Chris Buckley: Chinese writer tests the power of his press

From The International Herald Tribune:

When Chinese government officials confiscated 906 books that had privately printed to give to friends across the country, it seemed unremarkable in a country where censorship is pervasive and rarely challenged.

But for Wang, a law lecturer and writer with a reputation for trenchantly criticizing the government, the confiscation was the opening shot in a battle he plans to wage against what he calls China’s increasingly harsh suppression of reports about corruption and social problems and of discussion of political reform.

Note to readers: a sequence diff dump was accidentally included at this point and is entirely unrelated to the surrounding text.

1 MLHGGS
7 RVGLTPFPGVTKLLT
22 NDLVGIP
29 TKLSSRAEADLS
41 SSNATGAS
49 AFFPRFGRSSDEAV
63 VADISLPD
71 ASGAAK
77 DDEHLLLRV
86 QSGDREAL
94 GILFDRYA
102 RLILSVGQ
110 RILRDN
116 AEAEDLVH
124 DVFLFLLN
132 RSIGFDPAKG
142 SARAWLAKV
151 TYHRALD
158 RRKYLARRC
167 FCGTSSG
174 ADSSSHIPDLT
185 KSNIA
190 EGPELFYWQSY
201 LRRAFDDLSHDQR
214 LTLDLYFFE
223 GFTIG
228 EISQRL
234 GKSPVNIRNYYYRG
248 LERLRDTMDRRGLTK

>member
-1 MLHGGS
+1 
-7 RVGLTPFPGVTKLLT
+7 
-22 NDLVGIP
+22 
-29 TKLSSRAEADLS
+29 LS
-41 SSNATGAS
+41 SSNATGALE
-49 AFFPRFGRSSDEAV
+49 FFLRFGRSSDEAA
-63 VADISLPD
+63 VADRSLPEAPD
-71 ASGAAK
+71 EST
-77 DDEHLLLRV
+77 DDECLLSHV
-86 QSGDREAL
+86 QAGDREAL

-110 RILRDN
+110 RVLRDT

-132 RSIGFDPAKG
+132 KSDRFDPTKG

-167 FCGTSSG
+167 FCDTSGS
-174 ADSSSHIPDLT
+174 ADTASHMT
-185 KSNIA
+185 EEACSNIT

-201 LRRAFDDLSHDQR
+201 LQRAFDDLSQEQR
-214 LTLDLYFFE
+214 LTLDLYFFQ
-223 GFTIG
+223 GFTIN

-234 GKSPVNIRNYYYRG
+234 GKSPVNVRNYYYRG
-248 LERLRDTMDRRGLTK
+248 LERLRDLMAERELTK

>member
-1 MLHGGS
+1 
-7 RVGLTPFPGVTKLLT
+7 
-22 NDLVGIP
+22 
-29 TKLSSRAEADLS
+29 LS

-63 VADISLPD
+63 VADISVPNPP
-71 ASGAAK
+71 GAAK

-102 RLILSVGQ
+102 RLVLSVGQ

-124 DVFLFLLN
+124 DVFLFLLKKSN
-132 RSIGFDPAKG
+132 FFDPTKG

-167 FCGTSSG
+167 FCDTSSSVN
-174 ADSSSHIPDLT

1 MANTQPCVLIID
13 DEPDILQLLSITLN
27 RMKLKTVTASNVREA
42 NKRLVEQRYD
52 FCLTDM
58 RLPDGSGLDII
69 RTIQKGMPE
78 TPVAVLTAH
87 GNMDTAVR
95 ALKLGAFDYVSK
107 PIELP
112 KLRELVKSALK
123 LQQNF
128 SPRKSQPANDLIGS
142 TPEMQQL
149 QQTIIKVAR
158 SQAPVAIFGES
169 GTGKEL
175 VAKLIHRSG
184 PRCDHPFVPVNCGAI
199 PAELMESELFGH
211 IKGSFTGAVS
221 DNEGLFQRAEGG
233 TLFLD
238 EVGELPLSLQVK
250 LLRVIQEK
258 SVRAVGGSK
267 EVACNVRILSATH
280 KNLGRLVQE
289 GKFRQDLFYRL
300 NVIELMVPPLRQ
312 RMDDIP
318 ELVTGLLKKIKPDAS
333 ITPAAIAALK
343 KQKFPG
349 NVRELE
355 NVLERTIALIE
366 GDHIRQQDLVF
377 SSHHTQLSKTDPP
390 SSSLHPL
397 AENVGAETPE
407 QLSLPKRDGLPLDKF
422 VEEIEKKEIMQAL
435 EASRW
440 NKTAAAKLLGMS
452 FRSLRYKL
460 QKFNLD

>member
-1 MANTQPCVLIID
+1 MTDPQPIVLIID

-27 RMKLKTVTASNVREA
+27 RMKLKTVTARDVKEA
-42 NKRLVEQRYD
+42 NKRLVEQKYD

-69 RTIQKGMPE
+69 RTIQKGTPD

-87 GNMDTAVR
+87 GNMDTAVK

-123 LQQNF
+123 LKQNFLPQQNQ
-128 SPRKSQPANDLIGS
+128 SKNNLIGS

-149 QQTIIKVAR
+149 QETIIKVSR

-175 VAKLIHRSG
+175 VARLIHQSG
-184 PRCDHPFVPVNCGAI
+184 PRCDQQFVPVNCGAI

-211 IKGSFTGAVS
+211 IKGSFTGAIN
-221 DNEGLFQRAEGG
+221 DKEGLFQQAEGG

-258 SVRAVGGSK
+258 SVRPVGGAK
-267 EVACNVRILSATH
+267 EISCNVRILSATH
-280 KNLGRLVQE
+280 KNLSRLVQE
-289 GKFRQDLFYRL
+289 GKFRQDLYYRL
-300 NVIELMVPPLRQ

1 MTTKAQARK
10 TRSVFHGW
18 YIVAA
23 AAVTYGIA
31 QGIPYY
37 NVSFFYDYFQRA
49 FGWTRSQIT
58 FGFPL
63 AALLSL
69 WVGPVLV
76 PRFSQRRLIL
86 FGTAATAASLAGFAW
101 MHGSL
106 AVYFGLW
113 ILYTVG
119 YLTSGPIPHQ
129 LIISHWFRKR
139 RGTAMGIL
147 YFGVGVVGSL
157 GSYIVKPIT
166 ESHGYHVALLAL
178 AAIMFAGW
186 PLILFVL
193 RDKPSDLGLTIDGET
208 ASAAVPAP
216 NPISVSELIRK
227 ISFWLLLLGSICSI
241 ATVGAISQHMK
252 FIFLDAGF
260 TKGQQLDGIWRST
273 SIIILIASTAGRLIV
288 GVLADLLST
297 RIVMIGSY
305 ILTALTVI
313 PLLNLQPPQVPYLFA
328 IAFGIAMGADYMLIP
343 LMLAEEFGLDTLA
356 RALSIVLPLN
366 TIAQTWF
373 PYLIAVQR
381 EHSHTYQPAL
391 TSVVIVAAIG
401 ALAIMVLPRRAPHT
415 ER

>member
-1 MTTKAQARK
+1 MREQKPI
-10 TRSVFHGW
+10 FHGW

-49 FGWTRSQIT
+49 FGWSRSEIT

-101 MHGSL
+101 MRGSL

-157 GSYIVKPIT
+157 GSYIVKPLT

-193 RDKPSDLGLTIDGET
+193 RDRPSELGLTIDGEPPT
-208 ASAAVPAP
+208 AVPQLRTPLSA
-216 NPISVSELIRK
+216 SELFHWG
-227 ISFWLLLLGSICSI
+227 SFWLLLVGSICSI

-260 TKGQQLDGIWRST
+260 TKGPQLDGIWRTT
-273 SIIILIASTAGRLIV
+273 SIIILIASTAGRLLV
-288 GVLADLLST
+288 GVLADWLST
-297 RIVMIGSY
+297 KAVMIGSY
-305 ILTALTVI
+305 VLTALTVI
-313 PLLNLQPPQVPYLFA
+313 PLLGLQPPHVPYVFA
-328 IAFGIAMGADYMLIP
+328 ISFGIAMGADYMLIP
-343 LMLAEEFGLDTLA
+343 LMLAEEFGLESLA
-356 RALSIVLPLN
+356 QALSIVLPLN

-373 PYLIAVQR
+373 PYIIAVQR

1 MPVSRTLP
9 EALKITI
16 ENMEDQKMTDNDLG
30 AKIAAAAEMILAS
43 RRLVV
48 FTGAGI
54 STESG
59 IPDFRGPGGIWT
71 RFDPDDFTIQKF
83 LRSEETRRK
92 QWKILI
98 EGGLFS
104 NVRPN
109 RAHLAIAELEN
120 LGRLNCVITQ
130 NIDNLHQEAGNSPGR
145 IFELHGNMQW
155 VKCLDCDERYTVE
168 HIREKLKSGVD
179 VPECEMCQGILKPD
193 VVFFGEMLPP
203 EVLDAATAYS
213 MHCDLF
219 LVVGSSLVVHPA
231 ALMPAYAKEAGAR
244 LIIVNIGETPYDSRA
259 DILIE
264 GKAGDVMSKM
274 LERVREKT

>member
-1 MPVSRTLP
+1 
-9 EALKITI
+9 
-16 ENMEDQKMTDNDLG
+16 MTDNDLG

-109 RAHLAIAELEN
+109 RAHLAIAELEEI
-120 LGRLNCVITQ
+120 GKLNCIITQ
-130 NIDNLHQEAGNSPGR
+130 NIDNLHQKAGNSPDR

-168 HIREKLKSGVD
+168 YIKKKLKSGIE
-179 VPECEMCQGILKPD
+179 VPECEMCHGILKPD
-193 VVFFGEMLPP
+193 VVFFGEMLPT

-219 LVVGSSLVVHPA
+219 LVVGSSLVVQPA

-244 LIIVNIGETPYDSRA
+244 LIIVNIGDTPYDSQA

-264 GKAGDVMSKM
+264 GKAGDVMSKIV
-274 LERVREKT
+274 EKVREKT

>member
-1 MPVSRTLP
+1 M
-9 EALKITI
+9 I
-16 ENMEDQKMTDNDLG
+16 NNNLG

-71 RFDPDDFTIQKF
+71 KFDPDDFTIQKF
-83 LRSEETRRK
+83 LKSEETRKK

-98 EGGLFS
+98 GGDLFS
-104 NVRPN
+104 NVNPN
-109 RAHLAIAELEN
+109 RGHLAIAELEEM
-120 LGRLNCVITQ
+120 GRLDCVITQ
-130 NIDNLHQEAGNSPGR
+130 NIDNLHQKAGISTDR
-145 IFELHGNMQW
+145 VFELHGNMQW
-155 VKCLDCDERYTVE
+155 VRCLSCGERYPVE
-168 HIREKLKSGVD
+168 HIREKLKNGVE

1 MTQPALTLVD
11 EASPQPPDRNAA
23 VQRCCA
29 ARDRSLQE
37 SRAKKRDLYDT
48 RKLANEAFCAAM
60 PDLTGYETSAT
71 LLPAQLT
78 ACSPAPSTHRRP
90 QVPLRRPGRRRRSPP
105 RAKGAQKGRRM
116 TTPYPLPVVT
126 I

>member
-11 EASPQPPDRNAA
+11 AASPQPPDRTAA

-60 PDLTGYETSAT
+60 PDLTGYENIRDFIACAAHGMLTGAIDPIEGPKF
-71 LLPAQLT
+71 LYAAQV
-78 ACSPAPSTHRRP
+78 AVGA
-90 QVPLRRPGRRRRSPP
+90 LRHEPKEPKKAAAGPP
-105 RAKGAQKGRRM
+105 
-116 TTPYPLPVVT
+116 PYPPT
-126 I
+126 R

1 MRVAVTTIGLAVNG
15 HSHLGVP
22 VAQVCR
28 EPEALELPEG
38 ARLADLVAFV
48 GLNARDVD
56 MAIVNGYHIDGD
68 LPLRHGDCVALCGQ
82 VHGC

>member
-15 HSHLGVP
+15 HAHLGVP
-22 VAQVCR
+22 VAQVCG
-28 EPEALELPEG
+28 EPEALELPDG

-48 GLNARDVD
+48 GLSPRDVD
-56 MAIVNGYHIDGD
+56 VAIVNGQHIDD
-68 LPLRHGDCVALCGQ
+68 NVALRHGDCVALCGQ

In a rare show of defiance of China’s censors, Wang is suing to have his books returned and to have the right to self-publish respected.

Wang Yi’s speech at the congress of International PEN is available here.

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